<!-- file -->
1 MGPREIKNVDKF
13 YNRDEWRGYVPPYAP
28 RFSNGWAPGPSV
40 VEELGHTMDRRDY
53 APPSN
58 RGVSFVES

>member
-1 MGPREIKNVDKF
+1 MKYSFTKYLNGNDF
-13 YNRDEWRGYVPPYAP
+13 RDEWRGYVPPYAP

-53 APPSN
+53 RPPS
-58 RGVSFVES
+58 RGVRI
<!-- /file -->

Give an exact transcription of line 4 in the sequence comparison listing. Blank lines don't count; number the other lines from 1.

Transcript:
40 VEELGHTMDRRDY